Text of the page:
• HP Thermal Zone Mapping plots data center hot spots

    Hewlett-Packard Co. has announced Thermal Zone Mapping, a 3-D image of a data center's power and cooling profile, which may add momentum to their push for more blade servers in the data center.

    Mark Fontecchio3,850 pointsBadges:
  • Sun Microsystems ships AMD Shanghai processor in x64, blade servers

    Sun Microsystems will now ship x64 and blade servers with AMD's 45-nanometer quad-core Opteron processor, Shanghai, which offers a virtualization performance boost. IBM, HP and Dell began shipping systems with the processor and touting its virtualization benefits last month.

    Bridget Botelho3,520 pointsBadges:
  • Virgin builds data center from scratch on Verari blades

    Virgin America prevented data center buildout with Verari Systems BladeRack 2XT blade servers, along with Red Hat Enterprise Linux, water-chilled cooling and VMware virtualization.

    Bridget Botelho3,520 pointsBadges:
  • HP puts fault-tolerant NonStop on a blade

    HP's latest fault-tolerant Integrity NonStop servers may rival the IBM mainframe. They come on a c-Class BladeSystem blade for mainframe-level availability in a more cost-effective and energy-efficient platform.

    Bridget Botelho3,520 pointsBadges:
  • Sun takes another stab at blades

    Sun introduces a new "open" blade platform and its first Intel Xeon-based server since the two companies aligned in January.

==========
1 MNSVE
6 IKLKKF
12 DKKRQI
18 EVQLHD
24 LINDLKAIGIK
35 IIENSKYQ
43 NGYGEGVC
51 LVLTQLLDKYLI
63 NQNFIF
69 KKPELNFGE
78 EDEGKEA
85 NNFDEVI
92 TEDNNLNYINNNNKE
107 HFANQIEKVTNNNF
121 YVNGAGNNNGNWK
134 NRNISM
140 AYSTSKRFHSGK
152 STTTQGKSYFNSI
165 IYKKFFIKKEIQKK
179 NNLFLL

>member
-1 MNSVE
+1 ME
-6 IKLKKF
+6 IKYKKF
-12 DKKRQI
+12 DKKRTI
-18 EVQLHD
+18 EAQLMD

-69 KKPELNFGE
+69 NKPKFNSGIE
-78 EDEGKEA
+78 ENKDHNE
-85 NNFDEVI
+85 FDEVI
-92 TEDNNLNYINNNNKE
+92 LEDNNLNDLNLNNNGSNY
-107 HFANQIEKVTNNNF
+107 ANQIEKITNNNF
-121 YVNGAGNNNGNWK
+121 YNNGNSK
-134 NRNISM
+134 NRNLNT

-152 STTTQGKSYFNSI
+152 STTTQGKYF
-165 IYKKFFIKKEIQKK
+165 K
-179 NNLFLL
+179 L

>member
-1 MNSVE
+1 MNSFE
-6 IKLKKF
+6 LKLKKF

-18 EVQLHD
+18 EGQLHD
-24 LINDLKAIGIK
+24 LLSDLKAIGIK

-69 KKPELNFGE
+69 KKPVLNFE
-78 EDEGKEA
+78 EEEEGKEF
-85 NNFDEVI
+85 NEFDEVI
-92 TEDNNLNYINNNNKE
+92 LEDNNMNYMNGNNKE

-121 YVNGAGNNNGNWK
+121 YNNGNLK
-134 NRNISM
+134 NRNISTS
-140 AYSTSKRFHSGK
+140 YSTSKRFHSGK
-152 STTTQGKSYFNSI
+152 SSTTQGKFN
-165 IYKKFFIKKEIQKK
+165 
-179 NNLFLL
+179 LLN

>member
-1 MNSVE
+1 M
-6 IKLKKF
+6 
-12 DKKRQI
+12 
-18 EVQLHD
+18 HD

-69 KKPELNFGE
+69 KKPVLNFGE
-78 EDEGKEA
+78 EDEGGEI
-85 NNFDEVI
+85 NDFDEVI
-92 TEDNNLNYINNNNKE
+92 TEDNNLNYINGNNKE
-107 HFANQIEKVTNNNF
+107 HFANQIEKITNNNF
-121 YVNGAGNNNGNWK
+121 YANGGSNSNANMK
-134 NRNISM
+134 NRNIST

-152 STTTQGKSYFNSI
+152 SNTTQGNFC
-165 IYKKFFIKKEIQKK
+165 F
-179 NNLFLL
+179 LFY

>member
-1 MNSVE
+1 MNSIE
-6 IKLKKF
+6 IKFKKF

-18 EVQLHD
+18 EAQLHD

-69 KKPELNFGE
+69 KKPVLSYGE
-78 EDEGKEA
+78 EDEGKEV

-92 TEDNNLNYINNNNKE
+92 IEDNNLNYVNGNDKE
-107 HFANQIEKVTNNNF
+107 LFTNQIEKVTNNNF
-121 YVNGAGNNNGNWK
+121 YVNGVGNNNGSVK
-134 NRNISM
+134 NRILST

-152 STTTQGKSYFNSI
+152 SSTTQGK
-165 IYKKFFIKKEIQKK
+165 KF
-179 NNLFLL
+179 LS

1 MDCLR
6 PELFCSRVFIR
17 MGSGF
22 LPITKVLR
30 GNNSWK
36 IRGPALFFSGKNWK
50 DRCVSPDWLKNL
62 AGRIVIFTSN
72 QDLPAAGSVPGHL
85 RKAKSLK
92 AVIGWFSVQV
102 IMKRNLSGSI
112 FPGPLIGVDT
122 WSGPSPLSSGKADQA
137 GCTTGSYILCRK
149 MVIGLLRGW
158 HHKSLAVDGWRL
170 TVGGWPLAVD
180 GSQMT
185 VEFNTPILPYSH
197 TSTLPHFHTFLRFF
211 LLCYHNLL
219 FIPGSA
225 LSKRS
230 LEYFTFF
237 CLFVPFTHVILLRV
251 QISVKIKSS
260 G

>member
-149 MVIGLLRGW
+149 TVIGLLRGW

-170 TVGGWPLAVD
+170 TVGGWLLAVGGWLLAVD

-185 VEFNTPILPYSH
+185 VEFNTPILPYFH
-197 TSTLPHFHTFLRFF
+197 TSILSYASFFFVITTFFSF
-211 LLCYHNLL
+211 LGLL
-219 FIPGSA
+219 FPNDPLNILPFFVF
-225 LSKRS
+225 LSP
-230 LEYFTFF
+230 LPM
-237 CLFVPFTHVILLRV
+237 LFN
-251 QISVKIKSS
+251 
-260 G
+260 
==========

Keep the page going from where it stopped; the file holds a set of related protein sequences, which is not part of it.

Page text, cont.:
Bridget Botelho3,520 pointsBadges:
  • Dell PowerEdge M-Series blade server woos the critics

    Dell's new blade servers are worlds better than previous blade offerings, analysts say. They are power efficient, have impressive switch options and are aggressively priced.

    Bridget Botelho3,520 pointsBadges:
  • Egenera upgrades blade server management software

    Egenera has upgraded its blade server management software, allowing data center pros to select from a larger variety of blades for dealing with specific workloads.

    Mark Fontecchio3,850 pointsBadges:
  • Has blade server technology matured far enough?

    Blade servers have made serious gains in memory, integration capabilities and power efficiency. But licensing considerations, workload capacity and vendor lock-still limit the technology's appeal.

    Msant230 pointsBadges:
  • SGI introduces Intel-based blade for HPC workloads

    New ultra-dense blade servers touting Intel Xeon processors are designed specifically for high performance computing and scale-out applications.

    Bridget Botelho3,520 pointsBadges:
  • Standards-based blade servers due out this year, but without big names attached

    The Server Systems Infrastructure Forum said that standards-based blade servers, chassis and components will be out this year, but not from HP, Dell, IBM or Sun.

    Bridget Botelho3,520 pointsBadges:

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